As you can see, tea growers in today's Japan don't pick the tea by hand—not unless they're growing ultra-premium tea that would cost an arm and a leg. Besides, hand-picking doesn't enhance the flavor anyway. In Japan, hand-picking is a marketing ploy; in a low-wage country, it's because human labor is cheaper than using machines.
What makes a good green tea are the right climate and soil, a good-quality variety of tea plant, proper care during the growing season and the dormant season, how promptly after harvest the tea is processed (the longer it sits around, the more oxidation occurs), how the tea is processed, and how the tea is stored before being shipped out.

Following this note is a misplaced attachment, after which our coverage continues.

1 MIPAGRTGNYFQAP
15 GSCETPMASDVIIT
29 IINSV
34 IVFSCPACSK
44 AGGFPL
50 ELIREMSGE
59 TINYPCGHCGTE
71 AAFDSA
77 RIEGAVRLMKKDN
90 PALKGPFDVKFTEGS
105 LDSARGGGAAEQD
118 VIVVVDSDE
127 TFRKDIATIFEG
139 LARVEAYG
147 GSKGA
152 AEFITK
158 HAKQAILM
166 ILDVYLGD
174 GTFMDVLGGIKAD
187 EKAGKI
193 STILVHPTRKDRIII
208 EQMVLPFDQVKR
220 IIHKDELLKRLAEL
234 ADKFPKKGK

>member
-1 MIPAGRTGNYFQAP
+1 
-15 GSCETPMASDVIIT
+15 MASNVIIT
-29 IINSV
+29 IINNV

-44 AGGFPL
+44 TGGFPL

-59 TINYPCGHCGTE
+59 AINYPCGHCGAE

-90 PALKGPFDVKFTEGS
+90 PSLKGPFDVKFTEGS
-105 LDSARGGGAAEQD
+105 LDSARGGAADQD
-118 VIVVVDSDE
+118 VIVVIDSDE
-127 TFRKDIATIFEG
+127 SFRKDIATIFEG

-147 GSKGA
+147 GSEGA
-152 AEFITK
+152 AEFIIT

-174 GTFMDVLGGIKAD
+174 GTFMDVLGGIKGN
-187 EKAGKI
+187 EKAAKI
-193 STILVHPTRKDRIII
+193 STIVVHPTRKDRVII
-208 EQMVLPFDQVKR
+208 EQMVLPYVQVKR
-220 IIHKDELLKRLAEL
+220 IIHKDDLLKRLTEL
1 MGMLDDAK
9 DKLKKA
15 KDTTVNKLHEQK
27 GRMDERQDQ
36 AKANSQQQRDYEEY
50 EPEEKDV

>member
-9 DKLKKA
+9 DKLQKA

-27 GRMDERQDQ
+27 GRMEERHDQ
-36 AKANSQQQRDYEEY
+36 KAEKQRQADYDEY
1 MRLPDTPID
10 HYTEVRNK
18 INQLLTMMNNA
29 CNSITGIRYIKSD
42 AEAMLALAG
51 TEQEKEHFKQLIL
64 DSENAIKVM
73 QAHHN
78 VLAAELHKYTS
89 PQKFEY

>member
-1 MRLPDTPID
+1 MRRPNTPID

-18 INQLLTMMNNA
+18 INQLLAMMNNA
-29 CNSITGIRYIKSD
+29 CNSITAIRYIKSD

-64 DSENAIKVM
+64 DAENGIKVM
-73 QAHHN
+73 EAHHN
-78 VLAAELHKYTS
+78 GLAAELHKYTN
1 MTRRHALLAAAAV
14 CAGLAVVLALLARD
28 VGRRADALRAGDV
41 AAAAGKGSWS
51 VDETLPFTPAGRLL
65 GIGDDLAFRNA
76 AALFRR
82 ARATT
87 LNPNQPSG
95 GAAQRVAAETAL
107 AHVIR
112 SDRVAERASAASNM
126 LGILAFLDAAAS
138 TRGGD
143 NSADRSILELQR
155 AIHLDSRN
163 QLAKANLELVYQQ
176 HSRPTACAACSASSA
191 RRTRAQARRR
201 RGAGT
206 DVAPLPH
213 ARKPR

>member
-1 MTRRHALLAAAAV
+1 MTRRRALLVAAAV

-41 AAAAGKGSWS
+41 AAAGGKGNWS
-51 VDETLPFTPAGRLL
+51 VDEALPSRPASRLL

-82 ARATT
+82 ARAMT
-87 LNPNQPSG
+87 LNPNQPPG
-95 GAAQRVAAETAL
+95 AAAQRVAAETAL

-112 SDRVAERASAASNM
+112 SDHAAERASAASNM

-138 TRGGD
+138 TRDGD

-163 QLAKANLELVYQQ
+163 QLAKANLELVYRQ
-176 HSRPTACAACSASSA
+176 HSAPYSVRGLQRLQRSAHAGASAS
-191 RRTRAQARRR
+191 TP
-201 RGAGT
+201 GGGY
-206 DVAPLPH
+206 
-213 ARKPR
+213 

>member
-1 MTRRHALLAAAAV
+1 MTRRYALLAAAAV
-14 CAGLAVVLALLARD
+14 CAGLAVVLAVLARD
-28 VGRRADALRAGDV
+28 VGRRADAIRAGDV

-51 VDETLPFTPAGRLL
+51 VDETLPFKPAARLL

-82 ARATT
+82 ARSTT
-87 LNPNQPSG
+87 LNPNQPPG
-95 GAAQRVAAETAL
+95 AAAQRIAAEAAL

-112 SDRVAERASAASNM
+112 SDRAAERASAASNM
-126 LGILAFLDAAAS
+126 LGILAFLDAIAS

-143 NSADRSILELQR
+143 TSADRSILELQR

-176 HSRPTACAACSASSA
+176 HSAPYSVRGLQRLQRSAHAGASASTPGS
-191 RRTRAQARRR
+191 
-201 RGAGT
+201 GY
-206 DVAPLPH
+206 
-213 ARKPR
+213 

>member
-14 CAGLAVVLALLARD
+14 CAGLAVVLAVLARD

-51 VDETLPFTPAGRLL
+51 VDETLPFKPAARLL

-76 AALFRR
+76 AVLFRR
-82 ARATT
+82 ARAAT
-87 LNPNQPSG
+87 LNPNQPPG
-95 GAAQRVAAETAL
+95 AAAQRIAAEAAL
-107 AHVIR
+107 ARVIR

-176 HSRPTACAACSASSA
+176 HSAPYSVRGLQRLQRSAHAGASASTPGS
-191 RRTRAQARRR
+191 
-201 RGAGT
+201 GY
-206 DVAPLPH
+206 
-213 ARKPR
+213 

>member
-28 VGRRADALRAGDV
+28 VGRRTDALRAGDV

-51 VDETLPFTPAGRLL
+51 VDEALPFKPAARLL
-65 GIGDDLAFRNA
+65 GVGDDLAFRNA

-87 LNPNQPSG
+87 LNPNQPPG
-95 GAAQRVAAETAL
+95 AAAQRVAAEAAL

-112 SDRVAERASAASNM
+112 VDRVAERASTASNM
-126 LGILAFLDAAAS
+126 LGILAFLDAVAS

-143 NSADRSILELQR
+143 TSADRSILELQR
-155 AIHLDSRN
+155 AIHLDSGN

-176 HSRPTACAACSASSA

For instance, at the Nagata Chaen, the Nagata family harvests on a given day only as much as they can process at the end of the day, so that none of the "raw" tea leaves sit in storage overnight. That's what assures a fresh, earthy taste in the tea, and what protects the disease-fighting antioxidants from oxidation, which begins as soon as the leaves are picked.
We'll talk about the other tea-quality factors over the coming days. Stay tuned!
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